Publication: North Caucasus Weekly Volume: 8 Issue: 6

Moscow’s Tverskoi district court ruled on February 7 that an article published in Kommersant last June 15 violated the honor and dignity of Chechen Prime Minister Ramzan Kadyrov. The article, which was titled “Komandante Chechni” [Commandante of Chechnya], with a subtitle reading “kult lichnosti” (cult of personality), was about the rally held in Grozny the previous day, on June 14, marking the first 100 days of Kadyrov’s tenure as Chechnya’s prime minister, which was attended by thousands of people. Other media, including Western news agencies like Reuters, also covered the event (Chechnya Weekly, June 15, 2006).

The Caucasus Times on February 7 quoted the lawyer representing Kadyrov in the case, Aleksei Parshin, as saying that the Kommersant article quoted statements made by a resident of North Ossetia, Vissarion Aseyev, “in which, in a crude form, insults were directed at Kadyrov as a prime minister and a Hero of Russia.” Parshin said that according to the court ruling, Kommersant must publish the ruling and pay Kadyrov 10,000 rubles (approximately $377) for “moral damage.”

Meanwhile, the head of the Kommersant publishing house’s legal department, Georgy Ivanov, told Interfax that the newspaper would appeal the ruling. “We don’t regard the verdict as correct, inasmuch as the ‘information’ that the court ordered to be refuted is pure opinion and evaluation,” he said. He added that the court’s decision had only been made public but not issued formally in written form, meaning that it has not been fully registered legally. As soon as the Tverskoi court issues the ruling formally, Ivanov told Interfax, it would be appealed.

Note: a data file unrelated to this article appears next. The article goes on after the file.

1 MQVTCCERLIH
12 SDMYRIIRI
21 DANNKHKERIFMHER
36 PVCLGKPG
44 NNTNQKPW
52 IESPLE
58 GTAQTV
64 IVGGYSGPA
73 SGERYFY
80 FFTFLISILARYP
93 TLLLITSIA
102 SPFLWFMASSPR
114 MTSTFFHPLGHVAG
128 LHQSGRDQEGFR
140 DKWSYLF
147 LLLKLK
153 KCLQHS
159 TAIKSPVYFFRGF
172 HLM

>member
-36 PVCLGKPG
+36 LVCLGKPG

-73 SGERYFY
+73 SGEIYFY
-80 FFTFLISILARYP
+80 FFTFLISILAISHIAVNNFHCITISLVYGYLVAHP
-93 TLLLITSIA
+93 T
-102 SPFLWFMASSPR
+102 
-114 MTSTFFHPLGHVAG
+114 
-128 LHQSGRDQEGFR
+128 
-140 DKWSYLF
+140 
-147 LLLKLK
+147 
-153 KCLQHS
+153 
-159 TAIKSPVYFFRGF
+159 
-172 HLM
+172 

The quotes in the Kommersant article that drove Kadyrov to sue the newspaper were actually in a section appended to the article on the celebrations of his first 100 days as Chechen prime minister. The addendum contained answers given by various politicians to the question: “How do you assess Ramzan Kadyrov?” Vissarion Aseyev, who was identified as a deputy in the People’s Assembly of North Ossetia’s Pravoberezhny district, answered: “How can one assess a criminal? Chechens in Grozny say his power is supported by federal bayonets [and that] if the federal forces leave, Kadyrov will have problems. His place is not in the premier’s chair, but in the electric chair. And the fact that he received the Hero of Russia rank is a stain and a disgrace for all who have been honored with that award.” Of the other eight politicians who were interviewed, all except Boris Nemtsov gave positive or mostly positive assessments of Ramzan Kadyrov.